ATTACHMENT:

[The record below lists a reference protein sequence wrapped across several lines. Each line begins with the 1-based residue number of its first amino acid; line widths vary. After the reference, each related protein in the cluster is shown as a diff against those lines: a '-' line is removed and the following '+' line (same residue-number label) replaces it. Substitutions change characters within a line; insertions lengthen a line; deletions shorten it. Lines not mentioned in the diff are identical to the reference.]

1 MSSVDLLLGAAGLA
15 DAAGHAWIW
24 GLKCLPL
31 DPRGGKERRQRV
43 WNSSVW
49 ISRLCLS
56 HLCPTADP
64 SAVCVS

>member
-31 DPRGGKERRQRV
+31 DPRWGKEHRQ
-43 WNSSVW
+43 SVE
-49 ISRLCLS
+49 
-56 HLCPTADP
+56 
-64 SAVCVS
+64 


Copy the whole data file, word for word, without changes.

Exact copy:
[The record below lists a reference protein sequence wrapped across several lines. Each line begins with the 1-based residue number of its first amino acid; line widths vary. After the reference, each related protein in the cluster is shown as a diff against those lines: a '-' line is removed and the following '+' line (same residue-number label) replaces it. Substitutions change characters within a line; insertions lengthen a line; deletions shorten it. Lines not mentioned in the diff are identical to the reference.]

1 MSSVDLLLGAAGLA
15 DAAGHAWIW
24 GLKCLPL
31 DPRGGKERRQRV
43 WNSSVW
49 ISRLCLS
56 HLCPTADP
64 SAVCVS

>member
-31 DPRGGKERRQRV
+31 DPRWGKEHRQ
-43 WNSSVW
+43 SVE
-49 ISRLCLS
+49 
-56 HLCPTADP
+56 
-64 SAVCVS
+64 